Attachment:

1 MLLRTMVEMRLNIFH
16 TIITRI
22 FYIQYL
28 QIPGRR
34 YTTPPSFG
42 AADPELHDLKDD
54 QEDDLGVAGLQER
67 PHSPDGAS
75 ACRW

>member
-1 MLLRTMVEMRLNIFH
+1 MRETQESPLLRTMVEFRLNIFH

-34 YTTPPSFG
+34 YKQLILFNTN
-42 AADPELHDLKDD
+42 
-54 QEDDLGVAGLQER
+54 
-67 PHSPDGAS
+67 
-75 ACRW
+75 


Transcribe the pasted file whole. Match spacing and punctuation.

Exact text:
1 MLLRTMVEMRLNIFH
16 TIITRI
22 FYIQYL
28 QIPGRR
34 YTTPPSFG
42 AADPELHDLKDD
54 QEDDLGVAGLQER
67 PHSPDGAS
75 ACRW

>member
-1 MLLRTMVEMRLNIFH
+1 MRETQESPLLRTMVEFRLNIFH

-34 YTTPPSFG
+34 YKQLILFNTN
-42 AADPELHDLKDD
+42 
-54 QEDDLGVAGLQER
+54 
-67 PHSPDGAS
+67 
-75 ACRW
+75 